Electrical inspection checklist

Electrical hazards can cause fires in the home. A slight spark near any combustible object can immediately create flames. Therefore, it is important that you review all the electrical aspects of your home. Sometimes a professional inspector is required for new constructions or renting properties on new tenants. However, if you want to do a home electrical inspection for your own safety, then it is possible.

Power suppliers

Check outlets for missing, damaged or loose parts such as screws or metal frame parts. Loose or damaged parts can cause sparks, which can be a fire hazard. Have to remove the covers, or covers, to expose the parts of the power outlet. Make sure that all unused outputs have faceplates. Faceplates can block some sparks and prevent children from having access to the parts and holes in the outlet.


To avoid wear and tear, make sure that no power cord sets through a high traffic area such as under carpets or door floors. Make sure that no cable is broken or frayed. The rubber insulation must be intact on all cables. Make sure that the cables are not secured in place by something that is punched like staples.

Fuses and circuit breakers

Fit the fuses correctly with the rating for the corresponding circuit. Label fuses and circuits to avoid any confusion. A professional electrician can do it if necessary. Everyone living in the home should know the location of the main circuit breaker box; well, if you need to cut a room or the entire house, everyone knows how to do it.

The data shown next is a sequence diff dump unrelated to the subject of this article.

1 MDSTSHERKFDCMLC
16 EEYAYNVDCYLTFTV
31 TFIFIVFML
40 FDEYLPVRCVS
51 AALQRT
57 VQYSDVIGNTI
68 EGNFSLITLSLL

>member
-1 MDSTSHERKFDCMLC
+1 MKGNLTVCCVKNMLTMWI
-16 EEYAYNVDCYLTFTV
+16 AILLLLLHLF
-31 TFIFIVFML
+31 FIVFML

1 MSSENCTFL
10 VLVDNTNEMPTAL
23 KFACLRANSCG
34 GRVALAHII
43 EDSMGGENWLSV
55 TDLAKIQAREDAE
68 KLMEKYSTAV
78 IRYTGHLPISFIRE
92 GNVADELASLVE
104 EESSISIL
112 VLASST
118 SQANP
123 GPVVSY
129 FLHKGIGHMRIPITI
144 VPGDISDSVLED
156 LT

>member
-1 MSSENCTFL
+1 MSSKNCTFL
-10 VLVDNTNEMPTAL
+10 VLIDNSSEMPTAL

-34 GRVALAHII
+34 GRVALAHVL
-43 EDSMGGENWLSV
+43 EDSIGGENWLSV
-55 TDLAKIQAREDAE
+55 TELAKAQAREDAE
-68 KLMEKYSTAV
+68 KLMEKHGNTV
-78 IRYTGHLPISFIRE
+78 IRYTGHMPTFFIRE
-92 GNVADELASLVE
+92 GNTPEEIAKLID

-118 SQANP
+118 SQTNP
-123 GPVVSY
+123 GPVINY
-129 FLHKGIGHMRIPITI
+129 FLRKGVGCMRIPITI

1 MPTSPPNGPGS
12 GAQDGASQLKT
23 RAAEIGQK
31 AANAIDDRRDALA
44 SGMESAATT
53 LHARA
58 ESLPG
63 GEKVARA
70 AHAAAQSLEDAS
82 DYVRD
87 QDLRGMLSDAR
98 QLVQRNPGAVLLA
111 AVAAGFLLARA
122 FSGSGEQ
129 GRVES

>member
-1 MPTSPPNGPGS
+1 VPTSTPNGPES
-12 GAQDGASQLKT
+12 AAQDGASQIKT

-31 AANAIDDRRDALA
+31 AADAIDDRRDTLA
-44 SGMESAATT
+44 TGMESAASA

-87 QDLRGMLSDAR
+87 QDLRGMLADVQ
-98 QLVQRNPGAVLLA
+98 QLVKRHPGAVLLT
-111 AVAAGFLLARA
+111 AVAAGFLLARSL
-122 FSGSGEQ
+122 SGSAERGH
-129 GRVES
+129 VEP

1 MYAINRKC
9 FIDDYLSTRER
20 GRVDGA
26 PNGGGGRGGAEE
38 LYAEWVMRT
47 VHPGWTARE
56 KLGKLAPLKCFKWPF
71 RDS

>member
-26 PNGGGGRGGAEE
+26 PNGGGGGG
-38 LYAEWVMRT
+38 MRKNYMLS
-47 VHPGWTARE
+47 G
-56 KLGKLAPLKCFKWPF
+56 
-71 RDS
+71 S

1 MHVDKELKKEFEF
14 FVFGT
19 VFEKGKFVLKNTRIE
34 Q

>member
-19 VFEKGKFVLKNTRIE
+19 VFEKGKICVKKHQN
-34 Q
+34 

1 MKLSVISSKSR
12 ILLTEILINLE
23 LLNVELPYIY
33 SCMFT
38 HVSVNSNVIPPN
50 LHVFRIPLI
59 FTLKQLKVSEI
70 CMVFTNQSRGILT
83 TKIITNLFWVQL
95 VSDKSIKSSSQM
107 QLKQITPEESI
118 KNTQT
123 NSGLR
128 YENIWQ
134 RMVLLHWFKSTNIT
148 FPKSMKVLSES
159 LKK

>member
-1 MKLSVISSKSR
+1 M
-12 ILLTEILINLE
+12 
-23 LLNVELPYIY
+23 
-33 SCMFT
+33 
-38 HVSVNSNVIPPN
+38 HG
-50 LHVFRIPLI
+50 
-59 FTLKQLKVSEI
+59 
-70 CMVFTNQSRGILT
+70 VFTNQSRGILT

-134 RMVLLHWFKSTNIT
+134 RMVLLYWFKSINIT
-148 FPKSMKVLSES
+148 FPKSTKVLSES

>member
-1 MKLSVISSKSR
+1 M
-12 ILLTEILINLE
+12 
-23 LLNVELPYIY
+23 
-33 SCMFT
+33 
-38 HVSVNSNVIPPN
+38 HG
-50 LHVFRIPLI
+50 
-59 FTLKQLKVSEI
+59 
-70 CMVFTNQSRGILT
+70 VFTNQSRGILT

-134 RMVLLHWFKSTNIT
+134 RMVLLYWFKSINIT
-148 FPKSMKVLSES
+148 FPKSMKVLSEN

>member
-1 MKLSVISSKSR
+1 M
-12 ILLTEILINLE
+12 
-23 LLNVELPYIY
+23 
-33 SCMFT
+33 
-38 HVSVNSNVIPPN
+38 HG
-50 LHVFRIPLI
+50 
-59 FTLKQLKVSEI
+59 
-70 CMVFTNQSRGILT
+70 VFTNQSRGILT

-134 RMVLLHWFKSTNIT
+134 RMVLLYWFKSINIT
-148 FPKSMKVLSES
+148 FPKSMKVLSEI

Place bulbs correctly to a lamp or other lighting fixture. A light bulb with too high power for the accessory may overheat and cause a fire. Loose bulbs may also overheat and become a fire hazard. Change bulbs that are too much energy to their corresponding accessory and squeeze loose bulbs in their basins.

Earth fault circuit breakers

Install ground fault circuit breakers (GFCI) at each outlet or in the circuit breaker box. GFCI can prevent electric shock by interrupting the flow of electricity if it detects a leak in the current. This may stop electricity from reaching a person who comes in contact with a malfunction of the electrical switch or plug.

Plug connections

Make sure that each plug on the end of a wire fits as much as possible. Do not overload the outlets with several plugs. The lower round tooth is a grounding, and must remain in the pin intact. Removing the grounding prong can lead to electric shock and fire, causing shock when used in a three-prong outlet. Do not overload plugs into sockets that are too small or do not contain the corresponding number.